When Did Wisconsin’s Vote Really Ever Matter?

Both major party presidential candidates in 2012 seem committed to spending time and money campaigning in Wisconsin, and a few pundits have even speculated that the upcoming election might be decided by the votes of the Badger State.

Local enthusiasm aside, how likely is it that Wisconsin’s electoral votes could actually decide the presidential election? Unfortunately, if history is any guide, not very likely.

Since their state’s admission to the United States on May 29, 1848, Wisconsinites have voted in 41 presidential elections, and the state has supported the winning candidate 32 times.

In ten consecutive elections from 1948 until 1984, the Badger state sided with the winning candidate, and had it not been for the surprising decision to support Dewey over FDR in 1948—after voting for Roosevelt by large margins in the three previous elections—the streak would have been 15 in a row.

However, in only one election—that of 1876—did Wisconsin’s votes actually matter, at least in the sense that in all the other elections, had Wisconsin gone with the losing candidate, the result would still have been the same.

The 1876 election was the closest election in American history, with a final electoral vote count of 185 votes for Republican Rutherford B. Hayes and 184 votes for Democrat Samuel Tilden. (Students of American history know that these totals were established only after the creation of a special electoral commission to sort out conflicting returns from several Southern states.)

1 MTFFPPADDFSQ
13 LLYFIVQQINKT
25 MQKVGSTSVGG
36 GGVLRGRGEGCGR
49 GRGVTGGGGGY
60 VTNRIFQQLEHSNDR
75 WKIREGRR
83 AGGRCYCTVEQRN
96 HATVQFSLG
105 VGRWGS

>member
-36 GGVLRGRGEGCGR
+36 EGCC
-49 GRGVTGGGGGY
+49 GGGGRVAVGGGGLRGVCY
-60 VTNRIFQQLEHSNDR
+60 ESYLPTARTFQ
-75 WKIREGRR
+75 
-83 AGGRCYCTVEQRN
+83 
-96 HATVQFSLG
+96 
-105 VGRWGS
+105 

Not only was the 1876 presidential election extremely close on a national level, it was extremely close in Wisconsin as well. Wisconsin voters cast 50.57% of their votes for Hayes, a percentage that only slightly exceeded the 48.19% of the votes cast for Tilden. (The remaining 1.24% went to minor party candidates.) Had Wisconsin cast its 10 electoral votes for Tilden instead of Hayes, the New York Governor would have won the election 194 electoral votes to 175.

There is actually little reason to be surprised that In no other election did the Wisconsin vote determine the outcome. While the popular vote in American presidential elections is often fairly close, in terms of the vote in the Electoral College, there have been very few close presidential elections in U.S. history. Given that Wisconsin’s number of electoral votes has never been greater than 13 and has been as few as 5, only a very close election could be decided by Wisconsin’s vote.

In fact, the only two other presidential elections since 1848 that could have been decided by the votes of a state the size of Wisconsin were the elections of 1916 and 2000. In 1916, incumbent president Woodrow Wilson defeated United States Supreme Court Justice Charles Evans Hughes by a margin of 277 to 254, in a year in which Wisconsin had 13 electoral votes. However, because Wisconsin supported Hughes, its votes did not affect the outcome of the election.

The same was true for the 2000 election in which George W. Bush edged Al Gore, 271 to 266, with Wisconsin casting its votes for Gore by a razor thin margin.

Of course it is possible that Wisconsin could make the difference. Were Mitt Romney to carry Indiana, plus all the Southern states except Maryland and Delaware and carry all the states west of the Mississippi River except Minnesota, New Mexico, Nevada, Washington, Oregon, and California, and carry Alaska, and were President Obama to carry all of the other states, the election would be decided by the candidate that carried Wisconsin.

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